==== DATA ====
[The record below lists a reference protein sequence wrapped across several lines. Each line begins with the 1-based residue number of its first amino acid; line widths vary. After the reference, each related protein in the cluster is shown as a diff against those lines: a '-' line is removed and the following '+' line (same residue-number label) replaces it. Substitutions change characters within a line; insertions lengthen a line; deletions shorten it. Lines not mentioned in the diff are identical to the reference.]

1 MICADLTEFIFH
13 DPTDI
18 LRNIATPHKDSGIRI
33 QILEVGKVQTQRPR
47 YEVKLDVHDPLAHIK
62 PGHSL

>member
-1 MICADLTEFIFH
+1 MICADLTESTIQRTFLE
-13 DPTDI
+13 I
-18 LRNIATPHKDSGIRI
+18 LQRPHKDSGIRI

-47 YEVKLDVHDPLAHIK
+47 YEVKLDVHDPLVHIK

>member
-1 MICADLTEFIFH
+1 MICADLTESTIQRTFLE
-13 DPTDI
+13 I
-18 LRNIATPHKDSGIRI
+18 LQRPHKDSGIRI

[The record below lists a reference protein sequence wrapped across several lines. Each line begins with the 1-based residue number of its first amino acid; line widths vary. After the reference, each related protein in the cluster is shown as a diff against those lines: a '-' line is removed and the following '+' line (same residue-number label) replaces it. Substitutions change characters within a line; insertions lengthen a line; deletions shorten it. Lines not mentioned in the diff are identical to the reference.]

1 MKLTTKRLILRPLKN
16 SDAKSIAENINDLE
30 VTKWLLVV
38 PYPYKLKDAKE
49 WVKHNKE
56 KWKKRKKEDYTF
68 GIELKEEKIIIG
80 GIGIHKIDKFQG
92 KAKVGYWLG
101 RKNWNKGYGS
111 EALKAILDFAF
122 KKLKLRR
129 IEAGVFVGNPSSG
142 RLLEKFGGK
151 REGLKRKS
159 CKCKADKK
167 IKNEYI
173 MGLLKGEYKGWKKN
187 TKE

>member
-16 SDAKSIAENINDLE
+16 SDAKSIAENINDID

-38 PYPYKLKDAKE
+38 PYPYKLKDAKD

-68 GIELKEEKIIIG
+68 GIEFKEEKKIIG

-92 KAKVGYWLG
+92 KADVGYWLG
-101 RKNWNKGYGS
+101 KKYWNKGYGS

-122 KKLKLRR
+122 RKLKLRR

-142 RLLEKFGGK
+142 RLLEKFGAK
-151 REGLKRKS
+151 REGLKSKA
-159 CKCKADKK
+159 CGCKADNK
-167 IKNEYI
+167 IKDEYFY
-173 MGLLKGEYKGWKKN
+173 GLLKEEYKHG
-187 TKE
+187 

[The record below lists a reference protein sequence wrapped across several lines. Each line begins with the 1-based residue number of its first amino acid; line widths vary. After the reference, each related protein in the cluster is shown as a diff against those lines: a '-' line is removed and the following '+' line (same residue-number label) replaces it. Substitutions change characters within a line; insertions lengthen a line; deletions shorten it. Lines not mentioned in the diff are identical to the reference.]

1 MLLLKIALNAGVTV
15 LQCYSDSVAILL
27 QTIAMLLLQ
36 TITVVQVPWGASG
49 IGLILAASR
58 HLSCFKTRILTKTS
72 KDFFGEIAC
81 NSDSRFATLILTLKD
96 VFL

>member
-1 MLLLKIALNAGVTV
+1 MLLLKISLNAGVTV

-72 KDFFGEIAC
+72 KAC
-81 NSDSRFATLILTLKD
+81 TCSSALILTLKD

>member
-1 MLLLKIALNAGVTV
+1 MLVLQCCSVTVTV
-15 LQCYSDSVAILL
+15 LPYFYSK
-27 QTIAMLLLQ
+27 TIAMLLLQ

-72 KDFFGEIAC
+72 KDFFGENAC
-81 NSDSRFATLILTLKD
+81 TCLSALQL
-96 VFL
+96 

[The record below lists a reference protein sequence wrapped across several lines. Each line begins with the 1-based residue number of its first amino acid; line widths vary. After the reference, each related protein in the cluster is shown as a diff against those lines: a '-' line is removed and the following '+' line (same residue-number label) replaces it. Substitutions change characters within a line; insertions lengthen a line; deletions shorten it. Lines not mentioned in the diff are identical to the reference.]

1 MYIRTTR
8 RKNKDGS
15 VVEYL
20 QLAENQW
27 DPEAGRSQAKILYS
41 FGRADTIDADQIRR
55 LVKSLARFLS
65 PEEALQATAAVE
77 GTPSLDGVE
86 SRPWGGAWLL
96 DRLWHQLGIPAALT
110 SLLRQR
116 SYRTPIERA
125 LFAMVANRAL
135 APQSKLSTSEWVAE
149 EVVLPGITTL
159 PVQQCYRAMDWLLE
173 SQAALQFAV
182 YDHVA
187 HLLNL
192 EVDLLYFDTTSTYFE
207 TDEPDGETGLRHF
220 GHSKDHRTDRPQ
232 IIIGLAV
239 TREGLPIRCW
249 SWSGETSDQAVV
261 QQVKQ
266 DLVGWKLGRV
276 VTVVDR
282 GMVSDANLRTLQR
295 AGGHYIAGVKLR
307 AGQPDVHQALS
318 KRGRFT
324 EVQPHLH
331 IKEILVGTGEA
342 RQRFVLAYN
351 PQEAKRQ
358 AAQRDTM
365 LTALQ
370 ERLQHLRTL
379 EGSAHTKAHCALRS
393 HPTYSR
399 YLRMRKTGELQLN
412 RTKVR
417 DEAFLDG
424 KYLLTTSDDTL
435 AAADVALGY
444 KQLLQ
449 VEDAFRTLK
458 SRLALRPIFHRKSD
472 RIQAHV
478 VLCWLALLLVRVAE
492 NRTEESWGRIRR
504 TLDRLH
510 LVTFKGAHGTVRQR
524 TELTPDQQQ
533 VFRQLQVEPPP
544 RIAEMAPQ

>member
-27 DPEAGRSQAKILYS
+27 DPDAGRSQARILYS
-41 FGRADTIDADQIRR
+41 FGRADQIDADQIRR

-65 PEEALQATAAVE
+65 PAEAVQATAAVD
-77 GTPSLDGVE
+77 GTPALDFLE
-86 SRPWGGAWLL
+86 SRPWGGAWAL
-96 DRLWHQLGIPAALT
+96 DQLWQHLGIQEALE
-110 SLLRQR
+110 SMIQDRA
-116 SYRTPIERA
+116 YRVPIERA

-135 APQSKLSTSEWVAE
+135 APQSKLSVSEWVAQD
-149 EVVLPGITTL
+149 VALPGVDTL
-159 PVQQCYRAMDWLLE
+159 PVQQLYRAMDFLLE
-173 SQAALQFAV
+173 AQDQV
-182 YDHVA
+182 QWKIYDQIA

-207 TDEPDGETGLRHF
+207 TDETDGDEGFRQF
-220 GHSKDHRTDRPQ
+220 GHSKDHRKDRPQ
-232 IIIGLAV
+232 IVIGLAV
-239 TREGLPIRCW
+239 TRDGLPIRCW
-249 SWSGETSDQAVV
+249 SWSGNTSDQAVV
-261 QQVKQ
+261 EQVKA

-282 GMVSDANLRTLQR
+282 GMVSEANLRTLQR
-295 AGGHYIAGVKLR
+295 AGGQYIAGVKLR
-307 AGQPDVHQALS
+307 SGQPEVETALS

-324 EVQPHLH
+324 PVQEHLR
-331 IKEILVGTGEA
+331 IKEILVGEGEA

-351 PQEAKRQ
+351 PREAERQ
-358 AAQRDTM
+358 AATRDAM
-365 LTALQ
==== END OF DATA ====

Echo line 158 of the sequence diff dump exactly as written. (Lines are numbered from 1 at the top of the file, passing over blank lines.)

>member